Despite the class being on the cusp of a full-blown barf-o-rama, our studies continued. They really stop for nothing (The other day Jan, the Chief Scientist, lectured us on seabirds in the blazing sun for what felt like an eternity—we were passing the SPF 50 like it was our job. We debriefed our port stop and considered what it meant to visit historically significant locations for Europeans and Maori alike. At one point, during what turned out to be a heated discussion on Maori tattooing traditions, Erin turned to the rail. ‘Turning to the rail’ carries much significance aboard the ship—its that moment when you pull out all the stops and heave your afternoon snack into the depths of the deep blue. I can only assume that it was seasickness and not the complexities of understanding hybridization of tradition that caused Erin to chunder over the starboard rails.

In what seemed like a heartbeat, Liz had pulled off her harness and sprung to Erin’s side—slipping her into the nylon webbing and clipping her in moments before her upper body leaned over the rail to spew. There were no questions asked, no words spoken. It was second nature for Liz to hop up and help out a shipmate in need. Its just what you do in this class room. Class continued on as of nothing had happened—if we stopped class for all the interruptions—swinging booms, rogue waves, Shearwaters, giggling students—we would get little done. Regardless of the weather or the circumstances, the ship maintains forward momentum. This momentum is instilled in all of us. No matter what the ocean tosses our way, or how seasick a shipmate is, we roll with the punches.

THIS is what it is like to go to class everyday on Mama Seamans. Its dynamic and its not always easy, and to succeed all lean on each other a bit. We’re learning lots about the sails and the lines, and loads about phytoplankton and jellies, but we’re also learning about how to thrive aboard this ship. Sometimes you gotta step up and clip somebody in, and other times you gotta lean on someone and let them clip you in. It takes more than just a hull to float this ole girl.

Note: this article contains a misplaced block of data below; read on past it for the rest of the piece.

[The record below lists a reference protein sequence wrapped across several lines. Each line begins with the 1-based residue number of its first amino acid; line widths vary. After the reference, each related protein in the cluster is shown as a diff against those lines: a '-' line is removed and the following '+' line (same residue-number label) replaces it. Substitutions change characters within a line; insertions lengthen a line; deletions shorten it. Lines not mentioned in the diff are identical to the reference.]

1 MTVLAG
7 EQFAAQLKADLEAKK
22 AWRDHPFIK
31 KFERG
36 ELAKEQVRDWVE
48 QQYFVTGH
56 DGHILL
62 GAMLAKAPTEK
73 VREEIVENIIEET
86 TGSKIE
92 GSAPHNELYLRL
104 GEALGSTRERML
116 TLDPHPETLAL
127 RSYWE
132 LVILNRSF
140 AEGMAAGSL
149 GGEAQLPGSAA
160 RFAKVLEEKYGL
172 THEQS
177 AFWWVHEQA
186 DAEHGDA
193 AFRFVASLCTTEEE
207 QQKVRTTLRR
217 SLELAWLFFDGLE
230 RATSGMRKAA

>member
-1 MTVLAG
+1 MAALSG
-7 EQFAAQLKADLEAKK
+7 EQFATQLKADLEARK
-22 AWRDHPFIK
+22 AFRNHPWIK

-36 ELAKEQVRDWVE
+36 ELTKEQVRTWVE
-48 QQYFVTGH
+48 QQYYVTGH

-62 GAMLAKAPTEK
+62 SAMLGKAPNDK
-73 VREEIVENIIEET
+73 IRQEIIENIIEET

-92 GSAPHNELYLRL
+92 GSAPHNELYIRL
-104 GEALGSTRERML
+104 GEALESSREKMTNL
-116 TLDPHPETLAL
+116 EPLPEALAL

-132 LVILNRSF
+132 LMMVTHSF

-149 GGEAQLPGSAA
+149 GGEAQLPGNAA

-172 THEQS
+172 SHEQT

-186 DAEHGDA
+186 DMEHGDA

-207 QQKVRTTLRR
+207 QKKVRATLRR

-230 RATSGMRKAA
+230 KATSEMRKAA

Flash-forward:
Today we slipped and slid and stomped our way up to the top of Duke’s Nose, a rocky outcropping that towers over Wrangaroa Bay. It left me in in awe. You get to the top and you don’t even want to jump for joy because its so powerful. I wanted to sit and soak it in and stare down at our little ship amongst this enormous rough and tumble New Zealand landscape. Its moment like these that make seasickness feel like its absolutely nothing. Like you’d double your seasickness just to get to the top of Duke’s nose. Attached is a picture that does not begin to describe how stunning it is.

So much love to my people at home.
Ollie

Categories: Robert C. Seamans,The Global Ocean: New Zealand, • Topics: s263  port stops  new zealand • (0) Comments